For more information on the Chester Inn State Historic Site and Museum, History Happy Hour, or the Heritage Alliance, please call our office at 423.753.9580, or the Chester Inn Museum at 423.753.4580.  You can also contact the organization via email at info@heritageall.org.  Additional information about the Heritage Alliance and its mission can be found online at http://www.heritageall.org/.

Artists to exhibit work at McKinney

Calvin Bennett and Fredda Roberts’ art will be featured at the McKinney Center from March 9 through April 20.

From STAFF REPORTS

Jonesborough’s Mary B. Martin Program for the Arts at the McKinney Center is pleased to announce their first exhibition of the year featuring Calvin Bennett and Fredda Roberts.  The exhibition will be open and free to the public starting with the Opening Reception on Friday, March 9, 6 p.m.  It will run through April 20. You can view the exhibit at the McKinney Center Monday through Friday 8 a.m. to 5 p.m.

Director of the McKinney Center, Theresa Hammons, states, “Calvin and Fredda both have natural elements in their work.  Calvin’s environmental subjects in his photographs are beautiful and endearing.  It is amazing how he captures the essence of the natural world through his camera lens and also in his framing.  Calvin uses acid free, archival, photography paper to print his images and also hand builds all his frames.  Calvin puts his whole being into a photograph.  It is truly inspiring.”

Calvin Bennett is an American photographer from Jonesborough TN, known for his nature photography in the Great Smokey Mountains and Blue Ridge Parkway.Calvin worked as a professional crane technician and OSHA crane inspector for over 30 years.  Bennett later changed careers and focused on his life long passion of photography when he purchased his first camera from a pawn shop in the mid 70’s.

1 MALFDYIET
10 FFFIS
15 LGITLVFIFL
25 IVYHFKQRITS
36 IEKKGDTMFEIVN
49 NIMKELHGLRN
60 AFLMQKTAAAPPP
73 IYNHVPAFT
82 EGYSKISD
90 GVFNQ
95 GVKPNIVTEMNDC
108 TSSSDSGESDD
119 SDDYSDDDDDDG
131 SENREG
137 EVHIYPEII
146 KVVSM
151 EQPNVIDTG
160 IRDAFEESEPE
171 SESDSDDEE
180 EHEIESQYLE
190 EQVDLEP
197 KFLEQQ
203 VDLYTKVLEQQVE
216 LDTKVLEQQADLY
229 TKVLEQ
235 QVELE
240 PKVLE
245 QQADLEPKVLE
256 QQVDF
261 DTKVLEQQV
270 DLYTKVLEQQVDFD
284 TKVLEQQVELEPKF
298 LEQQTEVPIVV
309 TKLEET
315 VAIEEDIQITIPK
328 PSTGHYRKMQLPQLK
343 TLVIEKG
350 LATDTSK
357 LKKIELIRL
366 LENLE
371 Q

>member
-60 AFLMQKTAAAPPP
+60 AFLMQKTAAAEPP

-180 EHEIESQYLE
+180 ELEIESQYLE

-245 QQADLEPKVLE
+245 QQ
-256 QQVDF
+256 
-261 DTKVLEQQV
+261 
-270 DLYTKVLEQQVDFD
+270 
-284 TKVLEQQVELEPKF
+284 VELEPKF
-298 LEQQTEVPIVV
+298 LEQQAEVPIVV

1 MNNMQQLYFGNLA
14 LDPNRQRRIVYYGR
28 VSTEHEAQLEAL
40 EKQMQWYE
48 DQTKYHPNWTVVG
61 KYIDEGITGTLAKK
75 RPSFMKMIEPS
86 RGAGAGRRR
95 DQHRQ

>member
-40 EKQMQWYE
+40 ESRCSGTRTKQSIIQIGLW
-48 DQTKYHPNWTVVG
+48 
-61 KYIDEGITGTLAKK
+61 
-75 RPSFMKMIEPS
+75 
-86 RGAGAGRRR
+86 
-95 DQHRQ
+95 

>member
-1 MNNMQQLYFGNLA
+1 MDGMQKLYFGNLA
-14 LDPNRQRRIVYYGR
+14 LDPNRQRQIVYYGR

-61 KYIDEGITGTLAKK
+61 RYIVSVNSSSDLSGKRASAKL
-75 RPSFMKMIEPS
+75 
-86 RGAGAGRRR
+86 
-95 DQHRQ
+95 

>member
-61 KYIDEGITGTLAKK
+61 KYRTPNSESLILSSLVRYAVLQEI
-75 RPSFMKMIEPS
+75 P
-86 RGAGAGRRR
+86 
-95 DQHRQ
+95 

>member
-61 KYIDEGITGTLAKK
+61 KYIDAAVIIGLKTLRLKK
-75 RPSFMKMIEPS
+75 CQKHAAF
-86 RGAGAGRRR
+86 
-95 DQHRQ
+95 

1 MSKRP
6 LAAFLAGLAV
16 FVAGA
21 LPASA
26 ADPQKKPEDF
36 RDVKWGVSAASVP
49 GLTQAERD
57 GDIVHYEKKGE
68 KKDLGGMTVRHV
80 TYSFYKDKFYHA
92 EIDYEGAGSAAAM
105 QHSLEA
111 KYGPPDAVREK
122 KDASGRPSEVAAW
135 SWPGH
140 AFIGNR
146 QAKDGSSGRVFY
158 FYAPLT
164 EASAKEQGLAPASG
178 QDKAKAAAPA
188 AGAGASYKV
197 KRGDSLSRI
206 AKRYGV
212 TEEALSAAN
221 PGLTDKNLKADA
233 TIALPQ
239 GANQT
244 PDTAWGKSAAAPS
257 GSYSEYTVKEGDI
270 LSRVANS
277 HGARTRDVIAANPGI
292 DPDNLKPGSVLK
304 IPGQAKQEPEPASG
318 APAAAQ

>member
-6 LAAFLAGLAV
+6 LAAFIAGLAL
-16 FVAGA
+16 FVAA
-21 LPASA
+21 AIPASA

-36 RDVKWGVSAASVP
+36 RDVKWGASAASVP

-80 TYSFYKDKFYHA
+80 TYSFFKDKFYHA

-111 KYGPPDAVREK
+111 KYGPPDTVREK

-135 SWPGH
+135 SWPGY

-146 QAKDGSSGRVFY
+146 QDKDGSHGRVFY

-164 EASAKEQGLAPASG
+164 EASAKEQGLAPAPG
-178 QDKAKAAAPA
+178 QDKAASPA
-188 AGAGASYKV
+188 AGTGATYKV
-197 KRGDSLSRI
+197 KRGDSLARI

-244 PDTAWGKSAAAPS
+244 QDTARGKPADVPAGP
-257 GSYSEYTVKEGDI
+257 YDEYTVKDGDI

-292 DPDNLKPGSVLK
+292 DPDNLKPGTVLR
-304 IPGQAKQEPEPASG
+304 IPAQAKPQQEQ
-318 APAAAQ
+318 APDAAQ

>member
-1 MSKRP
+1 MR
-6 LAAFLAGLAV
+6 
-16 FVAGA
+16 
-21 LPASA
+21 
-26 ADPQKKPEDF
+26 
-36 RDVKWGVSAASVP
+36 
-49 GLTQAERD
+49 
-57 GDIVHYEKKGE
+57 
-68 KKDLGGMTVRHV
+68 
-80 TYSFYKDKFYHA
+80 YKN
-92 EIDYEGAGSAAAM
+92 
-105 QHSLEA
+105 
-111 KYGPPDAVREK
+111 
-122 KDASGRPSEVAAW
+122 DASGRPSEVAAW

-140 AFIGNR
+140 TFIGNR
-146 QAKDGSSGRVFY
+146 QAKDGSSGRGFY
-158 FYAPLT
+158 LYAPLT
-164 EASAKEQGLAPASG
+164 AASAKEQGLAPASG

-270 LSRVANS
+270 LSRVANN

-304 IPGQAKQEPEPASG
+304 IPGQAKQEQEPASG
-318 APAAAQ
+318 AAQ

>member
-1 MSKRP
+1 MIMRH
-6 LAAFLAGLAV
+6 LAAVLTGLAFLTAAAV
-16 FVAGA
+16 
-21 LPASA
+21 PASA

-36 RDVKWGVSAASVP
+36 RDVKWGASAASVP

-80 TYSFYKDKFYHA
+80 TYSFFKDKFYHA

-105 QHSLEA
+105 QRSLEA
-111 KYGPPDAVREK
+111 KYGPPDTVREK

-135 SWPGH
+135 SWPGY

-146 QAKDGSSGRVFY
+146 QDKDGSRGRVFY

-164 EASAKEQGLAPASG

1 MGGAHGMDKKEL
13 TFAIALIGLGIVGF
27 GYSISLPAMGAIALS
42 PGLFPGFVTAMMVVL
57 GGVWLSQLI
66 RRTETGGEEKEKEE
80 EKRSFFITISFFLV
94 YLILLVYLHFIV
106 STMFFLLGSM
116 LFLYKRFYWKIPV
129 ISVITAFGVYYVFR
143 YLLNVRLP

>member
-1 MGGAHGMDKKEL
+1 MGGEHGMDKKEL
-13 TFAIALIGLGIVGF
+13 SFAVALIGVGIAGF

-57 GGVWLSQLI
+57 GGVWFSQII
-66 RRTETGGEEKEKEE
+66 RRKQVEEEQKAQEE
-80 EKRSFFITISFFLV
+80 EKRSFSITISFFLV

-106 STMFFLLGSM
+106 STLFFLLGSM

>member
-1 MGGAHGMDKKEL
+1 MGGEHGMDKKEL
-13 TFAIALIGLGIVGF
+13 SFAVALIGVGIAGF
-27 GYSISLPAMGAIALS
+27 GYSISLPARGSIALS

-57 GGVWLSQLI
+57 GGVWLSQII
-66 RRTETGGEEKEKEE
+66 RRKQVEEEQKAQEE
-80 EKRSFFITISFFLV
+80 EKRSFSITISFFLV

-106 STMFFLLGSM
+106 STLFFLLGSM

Bennett has achieved various awards for fine art photography at art fairs and shows for several years.  He is currently photographing the East coast lighthouses from Florida to Maine.  He is very hands-on in his studio where printing on archival photo paper, canvas, and matting are top of the line.

“Photography requires sacrifice,” Bennett says, “rolling out of bed a 3 o’clock in the morning to be on some mountain top before sunrise, or getting in late at night after a sunset, it’s just a part of the job, but I wouldn’t have it any other way.”

Fredda Roberts discovered the art of jewelry making in 2008 and states that, “it was as though a fog had lifted and I was able to clearly see a way of connecting and incorporating my passion for fiber arts and clay work with a lifelong interest in natural gems and antiques.”  As a young girl Roberts would go rock hunting her mother in the North Carolina mountains and learned to see the beauty hidden in the rough stones.  That skill has carried through to today when she sits at her work bench looking at a spool of wire, a broken dish or a lump of metal clay.  Roberts says, “I am blessed with creative optimism; the faith that I will discover what is to come.  I find myself drawn to objects with a past life whether it is a silver spoon, a river rock or a piece of scrap copper.  The need to reform them into something unique and wearable, something new and reborn is almost unstoppable.”

Roberts has explored a variety of styles and techniques; loving that there is not end to what she can learn.  Her work continues to evolve and she creates wearable works of art, each with a history of its own.  All of her pieces are created with joy and enthusiasm in her home studio in Jonesborough.  Although on a pretty day she is more likely found under a shade tree weaving and hammering while watching her children play.